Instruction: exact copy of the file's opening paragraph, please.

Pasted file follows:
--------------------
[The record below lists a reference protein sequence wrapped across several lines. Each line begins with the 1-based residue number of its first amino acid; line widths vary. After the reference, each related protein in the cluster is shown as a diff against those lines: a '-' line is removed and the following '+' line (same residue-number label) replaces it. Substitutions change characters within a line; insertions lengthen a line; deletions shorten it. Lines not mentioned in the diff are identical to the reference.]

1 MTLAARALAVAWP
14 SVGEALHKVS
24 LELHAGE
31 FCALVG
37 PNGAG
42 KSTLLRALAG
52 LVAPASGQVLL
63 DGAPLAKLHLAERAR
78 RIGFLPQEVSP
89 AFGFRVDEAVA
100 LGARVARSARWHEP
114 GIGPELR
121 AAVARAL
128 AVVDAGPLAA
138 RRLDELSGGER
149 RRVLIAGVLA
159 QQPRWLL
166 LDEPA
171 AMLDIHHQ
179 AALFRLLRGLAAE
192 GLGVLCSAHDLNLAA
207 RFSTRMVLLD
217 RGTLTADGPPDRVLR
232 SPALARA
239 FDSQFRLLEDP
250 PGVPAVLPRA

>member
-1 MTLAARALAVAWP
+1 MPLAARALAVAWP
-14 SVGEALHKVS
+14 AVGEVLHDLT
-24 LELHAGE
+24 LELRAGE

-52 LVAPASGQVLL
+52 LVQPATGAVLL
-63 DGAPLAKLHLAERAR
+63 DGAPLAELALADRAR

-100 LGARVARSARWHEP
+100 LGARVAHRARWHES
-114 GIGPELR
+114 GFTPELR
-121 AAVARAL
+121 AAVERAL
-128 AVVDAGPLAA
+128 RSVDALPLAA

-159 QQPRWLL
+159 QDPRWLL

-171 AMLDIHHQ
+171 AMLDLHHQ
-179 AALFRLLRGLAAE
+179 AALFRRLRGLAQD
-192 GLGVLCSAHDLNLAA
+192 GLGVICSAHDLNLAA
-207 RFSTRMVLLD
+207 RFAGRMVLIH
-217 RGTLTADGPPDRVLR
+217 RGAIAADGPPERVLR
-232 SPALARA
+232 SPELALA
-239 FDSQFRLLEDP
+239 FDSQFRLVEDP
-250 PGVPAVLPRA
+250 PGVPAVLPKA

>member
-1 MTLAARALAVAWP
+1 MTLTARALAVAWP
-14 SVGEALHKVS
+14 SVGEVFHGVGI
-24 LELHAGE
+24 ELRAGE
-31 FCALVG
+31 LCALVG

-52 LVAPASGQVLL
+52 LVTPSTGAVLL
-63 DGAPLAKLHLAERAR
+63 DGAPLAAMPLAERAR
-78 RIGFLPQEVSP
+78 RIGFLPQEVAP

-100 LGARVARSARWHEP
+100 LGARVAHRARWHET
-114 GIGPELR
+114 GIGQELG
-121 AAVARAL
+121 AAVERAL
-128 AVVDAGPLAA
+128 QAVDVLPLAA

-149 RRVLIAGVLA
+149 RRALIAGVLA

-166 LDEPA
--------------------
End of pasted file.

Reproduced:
[The record below lists a reference protein sequence wrapped across several lines. Each line begins with the 1-based residue number of its first amino acid; line widths vary. After the reference, each related protein in the cluster is shown as a diff against those lines: a '-' line is removed and the following '+' line (same residue-number label) replaces it. Substitutions change characters within a line; insertions lengthen a line; deletions shorten it. Lines not mentioned in the diff are identical to the reference.]